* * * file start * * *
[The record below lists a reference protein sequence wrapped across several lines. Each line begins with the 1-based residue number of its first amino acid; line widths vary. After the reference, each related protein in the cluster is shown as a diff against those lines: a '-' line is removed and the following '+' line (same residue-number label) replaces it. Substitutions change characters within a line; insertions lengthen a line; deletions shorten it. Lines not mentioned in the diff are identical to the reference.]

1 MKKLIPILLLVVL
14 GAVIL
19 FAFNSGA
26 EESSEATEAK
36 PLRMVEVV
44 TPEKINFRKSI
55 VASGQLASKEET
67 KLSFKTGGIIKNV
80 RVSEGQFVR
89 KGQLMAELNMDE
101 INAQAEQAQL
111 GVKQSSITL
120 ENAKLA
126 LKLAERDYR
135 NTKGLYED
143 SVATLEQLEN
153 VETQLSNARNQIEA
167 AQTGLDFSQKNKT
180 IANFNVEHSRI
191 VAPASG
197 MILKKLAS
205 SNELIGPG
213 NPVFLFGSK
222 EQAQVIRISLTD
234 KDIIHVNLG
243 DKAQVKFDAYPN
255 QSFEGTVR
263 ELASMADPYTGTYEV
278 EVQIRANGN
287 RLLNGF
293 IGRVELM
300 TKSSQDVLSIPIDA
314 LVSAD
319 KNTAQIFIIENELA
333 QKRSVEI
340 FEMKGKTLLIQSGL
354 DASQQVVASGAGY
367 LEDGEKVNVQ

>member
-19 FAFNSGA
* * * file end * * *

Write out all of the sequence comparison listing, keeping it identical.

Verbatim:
[The record below lists a reference protein sequence wrapped across several lines. Each line begins with the 1-based residue number of its first amino acid; line widths vary. After the reference, each related protein in the cluster is shown as a diff against those lines: a '-' line is removed and the following '+' line (same residue-number label) replaces it. Substitutions change characters within a line; insertions lengthen a line; deletions shorten it. Lines not mentioned in the diff are identical to the reference.]

1 MKKLIPILLLVVL
14 GAVIL
19 FAFNSGA
26 EESSEATEAK
36 PLRMVEVV
44 TPEKINFRKSI
55 VASGQLASKEET
67 KLSFKTGGIIKNV
80 RVSEGQFVR
89 KGQLMAELNMDE
101 INAQAEQAQL
111 GVKQSSITL
120 ENAKLA
126 LKLAERDYR
135 NTKGLYED
143 SVATLEQLEN
153 VETQLSNARNQIEA
167 AQTGLDFSQKNKT
180 IANFNVEHSRI
191 VAPASG
197 MILKKLAS
205 SNELIGPG
213 NPVFLFGSK
222 EQAQVIRISLTD
234 KDIIHVNLG
243 DKAQVKFDAYPN
255 QSFEGTVR
263 ELASMADPYTGTYEV
278 EVQIRANGN
287 RLLNGF
293 IGRVELM
300 TKSSQDVLSIPIDA
314 LVSAD
319 KNTAQIFIIENELA
333 QKRSVEI
340 FEMKGKTLLIQSGL
354 DASQQVVASGAGY
367 LEDGEKVNVQ

>member
-19 FAFNSGA